Earth and Environment

Explore Earth and Environment

Professor Dawn Roberts-Semple | Measuring Air Pollution with Inexpensive Passive Diffusion Tubes

Professor Dawn Roberts-Semple | Measuring Air Pollution with Inexpensive Passive Diffusion Tubes

Air pollutants, such as nitrogen dioxide and ground-level ozone, are a significant threat to public health, contributing to respiratory symptoms and cardiovascular disease. Such pollutants are often caused by traffic emissions, and tend to accumulate in urban areas. Assessing when and where such pollutants tend to be present at dangerous levels is important for protecting public health, but concentrations may vary dramatically and can be influenced by wind patterns, temperature, traffic levels and urban architecture.

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Dr Martin Van Den Berghe | Combatting Climate Change with Microbe-Enhanced Rock Weathering

Dr Martin Van Den Berghe | Combatting Climate Change with Microbe-Enhanced Rock Weathering

In the fight against climate change, carbon capture and storage technologies are widely seen as a critical tool in avoiding the worst effects of global warming. The problem is being approached from many different angles, but many proposed solutions have a long way to go before they can have any meaningful impact on the health of Earth’s climate. According to Dr Martin Van Den Berghe at Cytochrome Technologies, one of the most promising approaches to carbon capture could be to enhance a chemical mechanism that has naturally shaped Earth’s geology for billions of years.

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Dr Gabriel Popescu | Reconstructing the History of a Prehistoric Society in the Eastern Balkans

Dr Gabriel Popescu | Reconstructing the History of a Prehistoric Society in the Eastern Balkans

When studying the earliest human societies, researchers use a combination of archaeological records and radiocarbon dating to create comprehensive models of population patterns. By applying advanced mathematical techniques, they can now estimate the changing sizes and distributions of ancient human populations and make more informed inferences about how societies were structured. In many regions, these models have allowed researchers to better understand the social and environmental changes that shaped the prehistoric world.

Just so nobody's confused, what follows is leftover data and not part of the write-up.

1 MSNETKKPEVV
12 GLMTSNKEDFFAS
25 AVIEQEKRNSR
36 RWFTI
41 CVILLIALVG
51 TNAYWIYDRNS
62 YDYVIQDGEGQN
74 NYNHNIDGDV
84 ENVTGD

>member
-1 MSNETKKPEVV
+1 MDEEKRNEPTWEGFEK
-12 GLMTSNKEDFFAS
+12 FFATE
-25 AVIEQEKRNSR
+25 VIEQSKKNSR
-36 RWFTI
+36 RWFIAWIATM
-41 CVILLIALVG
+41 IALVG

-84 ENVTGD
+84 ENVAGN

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Dr Catherine Richter | Exploring Enzymes in Fish to Accelerate Conservation

Dr Catherine Richter | Exploring Enzymes in Fish to Accelerate Conservation

Thiamine – commonly known as Vitamin B1 – is required by almost all life on Earth. Humans and other animals need to consume sufficient amounts of this vitamin to support brain and heart health. Some organisms, including certain molluscs, fish and bacteria, contain thiamine-degrading enzymes known as thiaminases. As such, consuming these organisms can lead to thiamine-deficiency.

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Robin Davidson-Arnott | Bernard Bauer – Predicting the Impacts of Rising Sea Levels on Sandy Coasts

Robin Davidson-Arnott | Bernard Bauer – Predicting the Impacts of Rising Sea Levels on Sandy Coasts

For coastal communities, one of the most worrying effects of climate warming is rising sea levels. Even if we halt all greenhouse gas emissions today, the oceans are predicted to rise by more than half a metre by the end of the century, threatening coastal cities, including Manhattan, Vancouver, Lagos, Shanghai and Tokyo. In addition to displacing millions of humans, rising seas will alter natural coastal environments and ecosystems.

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James Dyer | Raymond Desjardins – Using Protein as a Unifying Measurement of Livestock Carbon Footprints

James Dyer | Raymond Desjardins – Using Protein as a Unifying Measurement of Livestock Carbon Footprints